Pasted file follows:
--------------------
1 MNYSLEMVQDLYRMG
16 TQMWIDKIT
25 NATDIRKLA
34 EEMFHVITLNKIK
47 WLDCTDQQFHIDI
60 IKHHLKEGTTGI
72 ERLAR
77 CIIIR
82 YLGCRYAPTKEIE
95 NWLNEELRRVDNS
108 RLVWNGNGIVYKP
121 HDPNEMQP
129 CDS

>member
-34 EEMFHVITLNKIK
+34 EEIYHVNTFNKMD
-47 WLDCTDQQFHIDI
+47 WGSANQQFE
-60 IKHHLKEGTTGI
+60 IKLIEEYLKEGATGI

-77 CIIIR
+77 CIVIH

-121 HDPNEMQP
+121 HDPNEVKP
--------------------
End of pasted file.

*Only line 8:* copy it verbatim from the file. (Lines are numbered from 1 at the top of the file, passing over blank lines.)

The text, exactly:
77 CIIIR